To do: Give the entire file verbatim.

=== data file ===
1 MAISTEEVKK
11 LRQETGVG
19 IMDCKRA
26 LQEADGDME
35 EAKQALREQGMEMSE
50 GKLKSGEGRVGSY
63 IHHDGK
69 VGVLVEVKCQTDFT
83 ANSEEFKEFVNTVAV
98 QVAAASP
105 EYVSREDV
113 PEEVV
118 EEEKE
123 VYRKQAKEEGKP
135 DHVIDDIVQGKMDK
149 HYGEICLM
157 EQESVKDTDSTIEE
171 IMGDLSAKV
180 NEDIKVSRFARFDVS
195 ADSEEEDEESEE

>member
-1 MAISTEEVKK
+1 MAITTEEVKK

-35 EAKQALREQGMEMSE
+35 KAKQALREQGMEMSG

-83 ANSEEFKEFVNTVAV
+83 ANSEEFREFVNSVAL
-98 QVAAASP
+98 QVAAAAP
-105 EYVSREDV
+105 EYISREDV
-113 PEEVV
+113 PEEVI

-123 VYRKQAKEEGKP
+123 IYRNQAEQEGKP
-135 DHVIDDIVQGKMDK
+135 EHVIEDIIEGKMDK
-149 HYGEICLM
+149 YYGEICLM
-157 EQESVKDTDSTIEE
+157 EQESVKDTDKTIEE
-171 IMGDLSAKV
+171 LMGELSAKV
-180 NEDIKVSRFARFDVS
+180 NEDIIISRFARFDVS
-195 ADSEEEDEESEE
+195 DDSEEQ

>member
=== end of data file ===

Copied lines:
1 MAISTEEVKK
11 LRQETGVG
19 IMDCKRA
26 LQEADGDME
35 EAKQALREQGMEMSE
50 GKLKSGEGRVGSY
63 IHHDGK
69 VGVLVEVKCQTDFT
83 ANSEEFKEFVNTVAV
98 QVAAASP
105 EYVSREDV
113 PEEVV
118 EEEKE
123 VYRKQAKEEGKP
135 DHVIDDIVQGKMDK
149 HYGEICLM
157 EQESVKDTDSTIEE
171 IMGDLSAKV
180 NEDIKVSRFARFDVS
195 ADSEEEDEESEE

>member
-1 MAISTEEVKK
+1 MAITTEEVKK

-35 EAKQALREQGMEMSE
+35 KAKQALREQGMEMSG

-83 ANSEEFKEFVNTVAV
+83 ANSEEFREFVNSVAL
-98 QVAAASP
+98 QVAAAAP
-105 EYVSREDV
+105 EYISREDV
-113 PEEVV
+113 PEEVI

-123 VYRKQAKEEGKP
+123 IYRNQAEQEGKP
-135 DHVIDDIVQGKMDK
+135 EHVIEDIIEGKMDK
-149 HYGEICLM
+149 YYGEICLM
-157 EQESVKDTDSTIEE
+157 EQESVKDTDKTIEE
-171 IMGDLSAKV
+171 LMGELSAKV
-180 NEDIKVSRFARFDVS
+180 NEDIIISRFARFDVS
-195 ADSEEEDEESEE
+195 DDSEEQ

>member